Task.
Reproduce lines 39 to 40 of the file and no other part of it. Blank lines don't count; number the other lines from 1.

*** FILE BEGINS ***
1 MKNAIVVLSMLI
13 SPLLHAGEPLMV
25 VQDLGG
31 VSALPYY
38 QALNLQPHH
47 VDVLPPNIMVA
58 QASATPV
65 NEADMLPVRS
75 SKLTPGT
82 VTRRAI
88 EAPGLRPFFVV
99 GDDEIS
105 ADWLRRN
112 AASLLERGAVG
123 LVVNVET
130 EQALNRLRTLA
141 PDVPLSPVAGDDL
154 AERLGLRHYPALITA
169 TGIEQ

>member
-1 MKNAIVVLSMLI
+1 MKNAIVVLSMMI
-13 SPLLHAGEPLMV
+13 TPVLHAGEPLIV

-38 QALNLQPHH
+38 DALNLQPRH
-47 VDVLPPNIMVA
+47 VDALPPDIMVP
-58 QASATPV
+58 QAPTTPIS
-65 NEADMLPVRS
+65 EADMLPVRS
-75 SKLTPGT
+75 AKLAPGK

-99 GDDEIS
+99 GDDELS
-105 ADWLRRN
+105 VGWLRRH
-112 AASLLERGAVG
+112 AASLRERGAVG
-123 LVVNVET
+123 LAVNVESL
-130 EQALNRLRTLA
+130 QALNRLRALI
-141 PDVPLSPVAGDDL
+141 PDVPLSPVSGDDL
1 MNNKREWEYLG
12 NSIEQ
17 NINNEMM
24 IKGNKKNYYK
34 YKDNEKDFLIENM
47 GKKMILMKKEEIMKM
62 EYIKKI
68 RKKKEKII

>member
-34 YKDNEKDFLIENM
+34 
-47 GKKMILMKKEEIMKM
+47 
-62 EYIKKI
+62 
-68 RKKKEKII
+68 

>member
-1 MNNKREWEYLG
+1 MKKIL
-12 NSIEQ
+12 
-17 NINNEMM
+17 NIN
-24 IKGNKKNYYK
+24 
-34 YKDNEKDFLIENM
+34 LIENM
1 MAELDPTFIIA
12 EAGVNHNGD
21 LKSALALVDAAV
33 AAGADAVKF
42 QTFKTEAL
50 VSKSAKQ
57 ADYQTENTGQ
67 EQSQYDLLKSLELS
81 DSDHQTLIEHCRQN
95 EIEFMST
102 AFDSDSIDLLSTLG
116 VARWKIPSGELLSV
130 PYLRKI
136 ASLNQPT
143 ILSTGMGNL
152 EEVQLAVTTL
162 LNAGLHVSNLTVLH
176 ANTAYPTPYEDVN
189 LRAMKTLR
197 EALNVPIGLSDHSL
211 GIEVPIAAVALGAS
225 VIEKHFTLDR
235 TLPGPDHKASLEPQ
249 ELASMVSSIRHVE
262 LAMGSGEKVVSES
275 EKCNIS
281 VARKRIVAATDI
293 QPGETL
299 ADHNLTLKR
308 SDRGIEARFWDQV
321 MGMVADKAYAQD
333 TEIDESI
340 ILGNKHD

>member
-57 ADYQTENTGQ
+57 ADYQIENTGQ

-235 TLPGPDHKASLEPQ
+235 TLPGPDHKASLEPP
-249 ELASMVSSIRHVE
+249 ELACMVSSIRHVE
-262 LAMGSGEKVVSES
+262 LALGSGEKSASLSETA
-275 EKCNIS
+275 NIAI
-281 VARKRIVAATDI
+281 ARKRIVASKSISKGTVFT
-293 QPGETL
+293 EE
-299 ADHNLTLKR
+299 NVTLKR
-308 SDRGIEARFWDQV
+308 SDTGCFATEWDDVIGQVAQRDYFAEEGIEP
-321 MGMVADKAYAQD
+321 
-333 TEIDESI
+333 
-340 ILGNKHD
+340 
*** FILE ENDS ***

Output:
-112 AASLLERGAVG
+112 AASLRERGAVG